Note: This post continues my series on focus and pronoun interpretation.
Here is a highly simplified way of thinking about how we keep track of who and what we are thinking about. Imagine that every time someone or something wanders into view, we add them to a board in our brains, not unlike Stephen Colbert’s “On Notice” Board.
Just to make things easier, though, we’ll number the items on our board. Let’s assume that at the start of a conversation (whatever that is!), the board is empty. When someone (like Jane Fonda or Michael Adams) wanders by, we add them to the board:
- Jane Fonda
- Michael Adams
As a first approximation, assume that any pronoun can refer to any item on the board. How should we represent the scenario where a speaker intends for the pronoun she to refer to Jane Fonda? Well, if the board is set up as shown, we can represent this using an index:
What is she1 doing here?
Of course, we will want to prevent the index 2, which is linked to a man, from appearing on a feminine pronoun like she. In fact, there are many, many ways to index pronouns to items incorrectly. This system is just the start of a theory of pronoun reference, a way to represent the various possible references. The next step is to figure out the rules of which pronouns can refer to which items on the board and how items are added and removed from the board.
One step towards this theory is to notice that items can make it onto the board even if they are not currently in plain view of the speakers. Mere mention of someone is (often) enough to put them on the board. For instance, after the utterance of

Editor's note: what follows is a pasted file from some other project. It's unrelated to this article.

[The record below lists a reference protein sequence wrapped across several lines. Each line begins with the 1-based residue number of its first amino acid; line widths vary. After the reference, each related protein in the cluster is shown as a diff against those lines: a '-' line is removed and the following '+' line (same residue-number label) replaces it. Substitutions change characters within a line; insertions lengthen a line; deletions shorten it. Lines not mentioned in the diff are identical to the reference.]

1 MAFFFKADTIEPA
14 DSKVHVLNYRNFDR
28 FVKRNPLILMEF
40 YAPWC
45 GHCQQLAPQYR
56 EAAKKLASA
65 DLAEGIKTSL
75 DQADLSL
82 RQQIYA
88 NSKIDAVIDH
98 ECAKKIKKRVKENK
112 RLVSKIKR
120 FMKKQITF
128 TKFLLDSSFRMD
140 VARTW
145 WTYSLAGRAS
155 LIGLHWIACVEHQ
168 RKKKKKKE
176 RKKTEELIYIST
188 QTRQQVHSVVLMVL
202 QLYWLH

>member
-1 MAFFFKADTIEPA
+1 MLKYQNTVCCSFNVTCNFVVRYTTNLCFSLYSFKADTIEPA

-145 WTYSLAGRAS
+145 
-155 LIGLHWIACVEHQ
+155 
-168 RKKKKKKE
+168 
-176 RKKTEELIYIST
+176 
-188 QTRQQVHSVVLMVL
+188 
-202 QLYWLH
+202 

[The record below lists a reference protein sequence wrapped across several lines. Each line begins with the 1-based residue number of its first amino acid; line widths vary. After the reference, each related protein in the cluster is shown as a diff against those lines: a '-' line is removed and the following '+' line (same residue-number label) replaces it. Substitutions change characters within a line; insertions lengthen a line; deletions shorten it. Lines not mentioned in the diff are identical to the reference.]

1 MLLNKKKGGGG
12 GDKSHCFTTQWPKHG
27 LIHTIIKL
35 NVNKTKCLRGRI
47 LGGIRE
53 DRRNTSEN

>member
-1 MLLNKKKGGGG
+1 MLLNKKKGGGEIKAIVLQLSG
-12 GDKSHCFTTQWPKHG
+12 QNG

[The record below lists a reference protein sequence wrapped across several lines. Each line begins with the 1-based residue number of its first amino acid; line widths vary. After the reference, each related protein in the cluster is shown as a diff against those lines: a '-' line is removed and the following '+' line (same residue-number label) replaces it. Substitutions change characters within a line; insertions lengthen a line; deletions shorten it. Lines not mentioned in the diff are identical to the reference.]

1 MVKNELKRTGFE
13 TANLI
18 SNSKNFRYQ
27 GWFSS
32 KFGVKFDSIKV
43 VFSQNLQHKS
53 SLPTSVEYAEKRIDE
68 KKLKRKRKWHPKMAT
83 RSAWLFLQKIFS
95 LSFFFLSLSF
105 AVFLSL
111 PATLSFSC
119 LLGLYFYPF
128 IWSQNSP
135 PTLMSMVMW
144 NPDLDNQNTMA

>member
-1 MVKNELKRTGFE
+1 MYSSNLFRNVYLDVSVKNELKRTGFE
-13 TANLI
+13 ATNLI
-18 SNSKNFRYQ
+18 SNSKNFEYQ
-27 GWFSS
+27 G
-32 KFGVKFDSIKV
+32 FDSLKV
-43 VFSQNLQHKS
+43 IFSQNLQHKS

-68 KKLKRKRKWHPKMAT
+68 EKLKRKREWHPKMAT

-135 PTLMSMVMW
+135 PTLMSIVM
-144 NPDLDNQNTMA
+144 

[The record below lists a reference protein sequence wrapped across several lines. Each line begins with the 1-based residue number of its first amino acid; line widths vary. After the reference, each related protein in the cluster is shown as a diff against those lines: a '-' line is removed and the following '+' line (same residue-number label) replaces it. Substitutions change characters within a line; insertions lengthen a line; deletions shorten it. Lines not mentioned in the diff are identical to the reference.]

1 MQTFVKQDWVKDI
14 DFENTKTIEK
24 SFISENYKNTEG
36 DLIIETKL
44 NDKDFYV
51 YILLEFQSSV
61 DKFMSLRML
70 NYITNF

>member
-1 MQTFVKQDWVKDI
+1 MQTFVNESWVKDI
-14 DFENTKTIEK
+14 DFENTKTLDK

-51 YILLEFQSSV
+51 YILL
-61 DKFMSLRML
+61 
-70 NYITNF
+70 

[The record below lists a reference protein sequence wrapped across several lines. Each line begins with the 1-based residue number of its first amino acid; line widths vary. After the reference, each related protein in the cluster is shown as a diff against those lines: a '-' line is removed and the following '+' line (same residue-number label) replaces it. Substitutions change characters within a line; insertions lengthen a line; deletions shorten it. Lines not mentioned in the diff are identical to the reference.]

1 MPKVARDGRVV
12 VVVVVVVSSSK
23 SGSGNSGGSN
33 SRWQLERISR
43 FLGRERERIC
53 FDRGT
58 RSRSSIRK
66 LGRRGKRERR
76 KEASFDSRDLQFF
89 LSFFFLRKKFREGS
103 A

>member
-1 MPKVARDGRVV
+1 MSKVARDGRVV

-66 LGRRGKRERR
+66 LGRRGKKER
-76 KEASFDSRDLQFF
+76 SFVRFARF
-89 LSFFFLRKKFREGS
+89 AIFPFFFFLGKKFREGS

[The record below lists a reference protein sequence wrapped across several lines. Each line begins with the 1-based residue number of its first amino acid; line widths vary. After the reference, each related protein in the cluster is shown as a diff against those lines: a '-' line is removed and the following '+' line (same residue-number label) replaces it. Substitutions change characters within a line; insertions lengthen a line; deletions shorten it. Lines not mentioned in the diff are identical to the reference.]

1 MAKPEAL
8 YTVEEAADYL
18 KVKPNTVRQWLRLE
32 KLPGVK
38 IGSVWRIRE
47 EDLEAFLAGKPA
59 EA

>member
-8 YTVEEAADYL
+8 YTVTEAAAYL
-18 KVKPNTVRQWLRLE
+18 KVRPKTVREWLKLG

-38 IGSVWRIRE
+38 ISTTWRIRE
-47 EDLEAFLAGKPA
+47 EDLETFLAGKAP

President Obama was on TV this morning.
the board seems to update as follows:
- Jane Fonda
- Michael Adams
- President Obama
And a subsequent sentence can now refer to Obama:
He3 was complaining about the House of Representatives.
Abstraction & Focus Binding
What about bound pronouns, though? What should we put into slot 4 to give the right meaning to this sentence:
No girl in my class forgot her4 homework.
To deal with these cases, linguists use a process known as abstraction, which in a way allows you to talk directly about the board itself, instead of just the items on the board. For instance, one way to represent the meaning of the previous sentence is as follows:
No way of filling in slot 4 on the board with a girl in my class will make the following sentence true: “She4 forgot her4 homework.”
Similarly, we want focus binding to be able to discuss the board itself, giving the sentence
Kennedy looked good. People voted for him5.
Kennedy looked good. There’s a way to fill slot 5 on the board with a name that would be unaccented in the same position that makes the following true: “People voted for him5.”
Since the name Kennedy would be unaccented there, this means the same thing as “People voted for Kennedy.” Seems like a roundabout meaning for something simple, but it does allow us to generate sloppy identity cases:
Kennedy looked good. People voted for him5. Nixon looked bad. People
didn’t vote for him5.
Kennedy looked good. There’s a way to fill slot 5 on the board with a name that would be unaccented in the same position that makes the following true: “People voted for him5.” Nixon looked bad. There’s a way to fill slot 5 on the board with a name that would be unaccented in the same position that makes the following true: “People voted for him5.”
This maintains the exact same meaning for the elided verb phrase in both cases, and yet allows Kennedy to fill slot 5 the first time, and Nixon to fill slot 5 the second time. (The second time, either name would be unaccented.)